How Hydronic Radiant Systems Differ from HVAC Forced-Air Systems
Updated: Jan 13
HVAC companies offer traditional forced air units for heating and cooling. Hydronic radiant heating companies—like Warm Corp West—offer hydronic radiant heating and cooling systems.
Hydronic radiant heating differs from forced air heating in several ways. Two of the most important distinctions are the mode of heat transfer (convection versus radiation) and the medium used to convey that heat (air versus water).
It is a common misconception that “heat rises.” This is inaccurate. In fact, heated air rises. Hot air rises because, as it is heated, it becomes less dense than the colder air around it and therefore more buoyant. Heat itself, however, can be transferred in any direction, depending on the mode of transfer. Understanding this basic principle is important in understanding the distinction between forced-air and radiant technology.
How do forced-air units work?
Forced air units utilize a convection method of heat transfer, pulling in cold air, passing it over a heated element, and then circulating this heated air back out to a space. The heated air rises, pushing colder, more dense air down, which is again pulled into the forced air system. This is what is known as a convection current; and, unless you’re cake batter, it is very uncomfortable to sit in.
So how do hydronic radiant systems differ?
Hydronic radiant systems utilize the superior heat absorption abilities of water (when compared to air) to radiate heat from pipes in the floor or ceiling out to the objects within a conditioned space.
A prime example of radiant heat is the relationship between the Sun and the Earth. The sun emits radiant energy that passes through space and is absorbed by the Earth.
All objects either radiate heat or absorb heat based on their relative temperatures.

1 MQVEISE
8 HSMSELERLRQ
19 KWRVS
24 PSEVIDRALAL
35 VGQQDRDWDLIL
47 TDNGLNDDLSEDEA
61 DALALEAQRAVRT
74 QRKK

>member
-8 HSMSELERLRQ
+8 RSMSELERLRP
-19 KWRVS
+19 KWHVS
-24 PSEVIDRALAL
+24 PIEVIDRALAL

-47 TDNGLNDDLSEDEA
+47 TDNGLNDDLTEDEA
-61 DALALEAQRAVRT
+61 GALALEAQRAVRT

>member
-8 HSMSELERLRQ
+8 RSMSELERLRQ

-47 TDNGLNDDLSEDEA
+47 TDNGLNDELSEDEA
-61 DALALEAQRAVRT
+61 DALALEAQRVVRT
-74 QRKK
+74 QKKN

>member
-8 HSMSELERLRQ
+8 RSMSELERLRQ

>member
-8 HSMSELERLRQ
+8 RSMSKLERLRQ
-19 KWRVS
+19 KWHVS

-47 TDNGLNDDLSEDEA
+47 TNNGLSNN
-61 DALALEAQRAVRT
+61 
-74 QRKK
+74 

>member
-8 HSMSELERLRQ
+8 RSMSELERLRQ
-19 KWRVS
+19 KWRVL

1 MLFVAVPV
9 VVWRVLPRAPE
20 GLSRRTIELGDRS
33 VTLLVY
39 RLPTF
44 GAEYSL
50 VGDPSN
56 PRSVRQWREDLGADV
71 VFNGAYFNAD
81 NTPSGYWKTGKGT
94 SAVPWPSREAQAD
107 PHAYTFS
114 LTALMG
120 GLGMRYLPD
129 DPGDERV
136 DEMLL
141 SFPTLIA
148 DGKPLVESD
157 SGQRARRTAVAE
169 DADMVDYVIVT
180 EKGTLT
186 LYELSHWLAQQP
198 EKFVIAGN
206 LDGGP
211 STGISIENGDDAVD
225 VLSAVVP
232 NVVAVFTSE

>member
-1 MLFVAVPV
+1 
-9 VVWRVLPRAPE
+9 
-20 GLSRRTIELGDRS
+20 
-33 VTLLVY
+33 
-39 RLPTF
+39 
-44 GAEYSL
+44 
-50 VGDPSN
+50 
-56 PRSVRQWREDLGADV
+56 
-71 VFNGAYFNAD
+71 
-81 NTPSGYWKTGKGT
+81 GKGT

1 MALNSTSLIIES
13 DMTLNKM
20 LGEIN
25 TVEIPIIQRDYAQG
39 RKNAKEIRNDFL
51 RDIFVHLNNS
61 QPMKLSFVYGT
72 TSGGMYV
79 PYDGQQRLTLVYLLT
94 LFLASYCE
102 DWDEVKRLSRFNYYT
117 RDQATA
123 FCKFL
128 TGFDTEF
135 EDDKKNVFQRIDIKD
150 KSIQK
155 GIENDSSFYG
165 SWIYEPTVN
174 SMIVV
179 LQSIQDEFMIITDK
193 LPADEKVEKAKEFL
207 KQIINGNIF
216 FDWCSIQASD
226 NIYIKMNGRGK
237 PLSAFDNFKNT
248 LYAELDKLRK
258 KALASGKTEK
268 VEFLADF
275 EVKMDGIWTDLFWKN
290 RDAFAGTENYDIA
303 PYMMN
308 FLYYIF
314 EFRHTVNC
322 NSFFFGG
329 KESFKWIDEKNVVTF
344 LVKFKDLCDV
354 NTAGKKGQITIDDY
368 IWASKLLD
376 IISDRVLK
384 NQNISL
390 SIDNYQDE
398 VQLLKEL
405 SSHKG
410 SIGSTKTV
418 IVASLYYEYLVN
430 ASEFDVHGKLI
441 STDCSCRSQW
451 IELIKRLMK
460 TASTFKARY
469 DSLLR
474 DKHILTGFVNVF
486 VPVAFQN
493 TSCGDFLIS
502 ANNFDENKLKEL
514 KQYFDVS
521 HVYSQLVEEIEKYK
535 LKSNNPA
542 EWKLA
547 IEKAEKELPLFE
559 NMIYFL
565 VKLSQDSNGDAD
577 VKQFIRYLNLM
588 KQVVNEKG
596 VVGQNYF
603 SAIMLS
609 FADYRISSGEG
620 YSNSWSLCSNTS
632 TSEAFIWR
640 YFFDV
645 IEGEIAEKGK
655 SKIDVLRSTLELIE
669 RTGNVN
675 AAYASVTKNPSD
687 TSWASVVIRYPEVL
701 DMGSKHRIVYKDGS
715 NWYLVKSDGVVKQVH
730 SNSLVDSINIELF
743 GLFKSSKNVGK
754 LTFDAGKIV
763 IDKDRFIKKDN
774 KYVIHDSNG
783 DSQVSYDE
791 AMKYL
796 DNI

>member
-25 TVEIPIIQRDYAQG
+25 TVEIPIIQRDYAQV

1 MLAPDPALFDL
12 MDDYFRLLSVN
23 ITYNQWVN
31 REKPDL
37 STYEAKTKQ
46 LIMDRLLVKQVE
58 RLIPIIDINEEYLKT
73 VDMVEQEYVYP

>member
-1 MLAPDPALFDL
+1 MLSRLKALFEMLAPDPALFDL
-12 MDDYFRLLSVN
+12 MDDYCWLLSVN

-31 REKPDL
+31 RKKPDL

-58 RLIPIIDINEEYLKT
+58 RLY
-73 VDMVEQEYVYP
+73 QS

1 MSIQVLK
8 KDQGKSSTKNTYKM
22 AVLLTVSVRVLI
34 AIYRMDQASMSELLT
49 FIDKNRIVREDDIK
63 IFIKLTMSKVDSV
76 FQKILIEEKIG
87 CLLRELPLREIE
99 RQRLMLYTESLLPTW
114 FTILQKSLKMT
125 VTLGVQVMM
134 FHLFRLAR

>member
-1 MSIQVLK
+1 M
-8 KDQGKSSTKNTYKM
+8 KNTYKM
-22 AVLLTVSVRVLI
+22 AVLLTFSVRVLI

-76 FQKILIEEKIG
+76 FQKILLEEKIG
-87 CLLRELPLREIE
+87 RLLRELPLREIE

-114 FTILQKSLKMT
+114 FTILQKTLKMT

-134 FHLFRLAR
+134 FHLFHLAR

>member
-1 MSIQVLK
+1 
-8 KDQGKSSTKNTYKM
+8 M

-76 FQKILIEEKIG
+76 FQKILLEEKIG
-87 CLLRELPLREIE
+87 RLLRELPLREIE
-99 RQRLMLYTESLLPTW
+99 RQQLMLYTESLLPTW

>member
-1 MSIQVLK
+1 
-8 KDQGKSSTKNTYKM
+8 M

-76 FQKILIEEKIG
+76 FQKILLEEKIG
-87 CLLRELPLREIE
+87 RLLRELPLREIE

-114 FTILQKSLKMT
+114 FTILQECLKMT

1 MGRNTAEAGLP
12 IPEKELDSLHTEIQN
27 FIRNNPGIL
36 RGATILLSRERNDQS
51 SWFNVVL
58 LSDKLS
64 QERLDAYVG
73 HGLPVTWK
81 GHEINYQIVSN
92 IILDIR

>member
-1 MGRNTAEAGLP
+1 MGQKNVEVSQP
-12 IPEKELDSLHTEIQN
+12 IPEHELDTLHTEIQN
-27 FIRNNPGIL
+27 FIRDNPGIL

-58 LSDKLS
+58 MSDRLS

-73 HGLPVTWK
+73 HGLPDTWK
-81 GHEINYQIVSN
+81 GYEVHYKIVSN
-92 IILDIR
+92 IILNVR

The primary effect of radiant heat transfer is that it heats objects as opposed to air. As illustrated in this example, the space between the sun and Earth is not heated—the Earth is. All objects either radiate heat or absorb radiant heat based on their relative temperatures. Apply this concept to a comfort conditioning system—like Warm Floors™—and you can see that the warm water running through the pipes will radiate heat outward, first to the floor, and then beyond to other objects, raising the overall temperature of the space.
This radiant heat transfer process can be used in reverse when cool water is pumped through pipes and it absorbs first the heat from the floor or ceiling and then the heat from the rest of the objects in the room, reducing the overall temperature of the space. This is the basic process behind the Cool Ceilings™ system.
All in all, radiant heat transfer feels entirely different than convection heat transfer. And using water allows for a coefficient of performance (COP) in hydronic radiant systems that, due to its basic physical properties, air could never achieve. By circulating warm or cool water through concealed pipes, hydronic radiant systems can heat or cool a space with efficiency and comfort unparalleled by forced air alternatives.